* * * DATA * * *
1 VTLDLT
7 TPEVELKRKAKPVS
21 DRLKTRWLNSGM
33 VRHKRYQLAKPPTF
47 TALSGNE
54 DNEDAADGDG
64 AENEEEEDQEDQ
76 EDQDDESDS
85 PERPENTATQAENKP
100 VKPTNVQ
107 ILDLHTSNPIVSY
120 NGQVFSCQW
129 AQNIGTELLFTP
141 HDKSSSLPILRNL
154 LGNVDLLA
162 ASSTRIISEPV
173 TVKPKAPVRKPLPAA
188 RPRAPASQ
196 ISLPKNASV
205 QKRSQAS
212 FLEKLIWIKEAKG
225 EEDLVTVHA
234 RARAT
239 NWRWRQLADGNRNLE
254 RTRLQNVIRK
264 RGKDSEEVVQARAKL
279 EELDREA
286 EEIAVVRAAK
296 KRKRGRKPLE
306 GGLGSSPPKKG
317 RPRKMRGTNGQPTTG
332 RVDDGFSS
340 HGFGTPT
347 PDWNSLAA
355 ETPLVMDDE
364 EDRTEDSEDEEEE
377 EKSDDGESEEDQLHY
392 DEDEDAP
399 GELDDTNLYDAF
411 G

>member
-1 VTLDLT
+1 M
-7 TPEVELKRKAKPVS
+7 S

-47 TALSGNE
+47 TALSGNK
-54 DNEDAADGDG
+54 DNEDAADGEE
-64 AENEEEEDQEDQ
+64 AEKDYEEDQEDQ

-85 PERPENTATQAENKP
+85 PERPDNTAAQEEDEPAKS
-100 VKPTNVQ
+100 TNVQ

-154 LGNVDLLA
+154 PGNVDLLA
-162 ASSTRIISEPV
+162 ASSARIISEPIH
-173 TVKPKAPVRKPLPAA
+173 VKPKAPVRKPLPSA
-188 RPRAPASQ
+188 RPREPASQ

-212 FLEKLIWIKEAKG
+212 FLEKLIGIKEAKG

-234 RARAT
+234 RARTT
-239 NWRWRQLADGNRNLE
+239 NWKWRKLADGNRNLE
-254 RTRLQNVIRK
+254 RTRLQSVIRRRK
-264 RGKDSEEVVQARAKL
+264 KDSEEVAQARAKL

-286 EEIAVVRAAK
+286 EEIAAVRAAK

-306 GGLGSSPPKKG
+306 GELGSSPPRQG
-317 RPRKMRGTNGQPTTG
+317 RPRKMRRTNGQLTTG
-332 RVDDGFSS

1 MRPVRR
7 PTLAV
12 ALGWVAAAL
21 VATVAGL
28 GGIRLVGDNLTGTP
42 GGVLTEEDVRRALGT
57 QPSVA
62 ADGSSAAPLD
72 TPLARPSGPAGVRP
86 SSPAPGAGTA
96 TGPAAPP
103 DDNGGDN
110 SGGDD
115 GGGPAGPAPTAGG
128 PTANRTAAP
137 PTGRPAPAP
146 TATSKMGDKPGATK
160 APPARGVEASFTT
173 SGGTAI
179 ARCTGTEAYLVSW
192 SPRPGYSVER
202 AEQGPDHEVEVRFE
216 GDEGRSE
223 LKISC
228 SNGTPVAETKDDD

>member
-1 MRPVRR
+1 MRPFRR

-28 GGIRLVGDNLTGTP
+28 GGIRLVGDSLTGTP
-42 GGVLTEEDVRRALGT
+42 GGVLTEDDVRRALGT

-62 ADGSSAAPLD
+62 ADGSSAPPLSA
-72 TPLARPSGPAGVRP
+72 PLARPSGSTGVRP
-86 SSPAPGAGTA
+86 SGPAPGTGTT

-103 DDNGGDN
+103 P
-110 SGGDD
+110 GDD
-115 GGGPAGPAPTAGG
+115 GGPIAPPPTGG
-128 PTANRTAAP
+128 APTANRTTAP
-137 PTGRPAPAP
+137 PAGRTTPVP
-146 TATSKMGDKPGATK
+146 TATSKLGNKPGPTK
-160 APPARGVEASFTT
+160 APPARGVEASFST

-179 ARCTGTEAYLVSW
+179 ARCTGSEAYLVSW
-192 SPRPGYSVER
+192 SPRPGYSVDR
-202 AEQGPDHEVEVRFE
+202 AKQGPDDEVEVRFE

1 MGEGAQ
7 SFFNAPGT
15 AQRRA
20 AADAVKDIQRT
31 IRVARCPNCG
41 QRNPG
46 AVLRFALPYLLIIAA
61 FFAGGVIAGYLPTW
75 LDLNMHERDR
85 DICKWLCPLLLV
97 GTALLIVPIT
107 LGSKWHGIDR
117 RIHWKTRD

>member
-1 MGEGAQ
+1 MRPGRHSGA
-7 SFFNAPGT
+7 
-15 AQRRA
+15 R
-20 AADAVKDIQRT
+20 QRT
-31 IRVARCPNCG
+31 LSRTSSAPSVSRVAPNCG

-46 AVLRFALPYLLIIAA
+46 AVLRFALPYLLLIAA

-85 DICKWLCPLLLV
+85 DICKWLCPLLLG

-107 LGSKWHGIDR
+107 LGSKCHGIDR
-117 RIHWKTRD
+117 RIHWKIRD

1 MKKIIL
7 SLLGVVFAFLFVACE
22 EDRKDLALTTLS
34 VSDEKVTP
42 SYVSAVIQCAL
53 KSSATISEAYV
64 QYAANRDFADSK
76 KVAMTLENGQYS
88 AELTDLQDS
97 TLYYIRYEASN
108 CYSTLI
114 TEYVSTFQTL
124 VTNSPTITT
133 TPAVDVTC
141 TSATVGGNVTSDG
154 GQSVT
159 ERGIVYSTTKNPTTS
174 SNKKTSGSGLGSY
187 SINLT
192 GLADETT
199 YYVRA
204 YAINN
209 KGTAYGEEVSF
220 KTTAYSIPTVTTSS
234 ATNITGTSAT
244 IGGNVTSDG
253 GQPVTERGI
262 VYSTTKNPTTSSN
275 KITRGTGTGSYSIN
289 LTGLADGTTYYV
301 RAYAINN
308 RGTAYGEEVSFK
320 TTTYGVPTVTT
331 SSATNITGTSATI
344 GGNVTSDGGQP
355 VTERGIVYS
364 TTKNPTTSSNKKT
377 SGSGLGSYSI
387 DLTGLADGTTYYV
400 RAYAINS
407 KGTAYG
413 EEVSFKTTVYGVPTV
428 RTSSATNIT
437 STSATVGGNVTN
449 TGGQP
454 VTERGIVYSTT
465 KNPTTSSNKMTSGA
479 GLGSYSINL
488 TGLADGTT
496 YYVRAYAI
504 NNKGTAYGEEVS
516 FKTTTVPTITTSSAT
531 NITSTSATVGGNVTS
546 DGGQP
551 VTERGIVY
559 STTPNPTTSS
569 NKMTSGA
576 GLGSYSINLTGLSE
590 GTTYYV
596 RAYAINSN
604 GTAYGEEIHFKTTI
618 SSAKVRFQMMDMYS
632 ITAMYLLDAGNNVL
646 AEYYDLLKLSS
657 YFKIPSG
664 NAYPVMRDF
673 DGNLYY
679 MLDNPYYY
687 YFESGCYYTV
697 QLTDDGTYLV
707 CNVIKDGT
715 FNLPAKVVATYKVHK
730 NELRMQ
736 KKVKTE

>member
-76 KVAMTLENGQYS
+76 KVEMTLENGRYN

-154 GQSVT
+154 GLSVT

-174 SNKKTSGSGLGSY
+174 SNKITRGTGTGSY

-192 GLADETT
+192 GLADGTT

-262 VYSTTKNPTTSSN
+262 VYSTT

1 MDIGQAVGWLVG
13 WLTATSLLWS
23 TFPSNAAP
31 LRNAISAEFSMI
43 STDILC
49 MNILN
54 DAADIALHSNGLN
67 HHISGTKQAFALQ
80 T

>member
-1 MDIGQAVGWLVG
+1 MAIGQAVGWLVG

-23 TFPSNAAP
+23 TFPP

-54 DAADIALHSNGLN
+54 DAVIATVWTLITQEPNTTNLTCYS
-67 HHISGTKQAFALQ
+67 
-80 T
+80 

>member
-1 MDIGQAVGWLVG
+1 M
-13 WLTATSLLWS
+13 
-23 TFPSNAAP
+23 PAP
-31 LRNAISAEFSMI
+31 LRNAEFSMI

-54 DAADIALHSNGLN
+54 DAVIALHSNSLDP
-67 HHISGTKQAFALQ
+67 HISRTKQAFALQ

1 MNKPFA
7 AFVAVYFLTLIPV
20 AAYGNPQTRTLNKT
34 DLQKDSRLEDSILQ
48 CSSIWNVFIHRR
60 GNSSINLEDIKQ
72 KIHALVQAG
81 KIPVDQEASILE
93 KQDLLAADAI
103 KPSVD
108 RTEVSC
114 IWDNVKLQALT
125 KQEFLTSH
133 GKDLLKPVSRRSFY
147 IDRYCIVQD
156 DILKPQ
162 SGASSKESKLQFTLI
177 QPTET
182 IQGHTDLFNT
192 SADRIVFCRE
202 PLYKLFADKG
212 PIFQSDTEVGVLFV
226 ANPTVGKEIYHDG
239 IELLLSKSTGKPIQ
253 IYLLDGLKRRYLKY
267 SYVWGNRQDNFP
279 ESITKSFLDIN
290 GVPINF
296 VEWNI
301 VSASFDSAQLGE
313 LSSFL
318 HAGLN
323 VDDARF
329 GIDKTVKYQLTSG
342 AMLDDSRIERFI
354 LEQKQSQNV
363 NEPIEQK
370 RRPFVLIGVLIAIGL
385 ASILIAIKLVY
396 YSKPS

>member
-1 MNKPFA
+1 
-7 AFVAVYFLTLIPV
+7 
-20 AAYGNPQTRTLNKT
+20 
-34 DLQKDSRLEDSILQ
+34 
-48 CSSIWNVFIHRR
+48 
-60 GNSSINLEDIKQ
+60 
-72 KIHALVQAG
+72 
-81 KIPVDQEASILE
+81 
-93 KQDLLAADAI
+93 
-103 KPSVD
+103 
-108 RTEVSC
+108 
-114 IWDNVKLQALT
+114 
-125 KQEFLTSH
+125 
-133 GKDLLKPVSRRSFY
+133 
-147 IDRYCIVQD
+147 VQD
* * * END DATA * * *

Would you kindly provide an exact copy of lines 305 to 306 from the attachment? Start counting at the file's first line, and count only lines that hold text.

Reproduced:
162 SGASSKESKLQFTLI
177 QPTET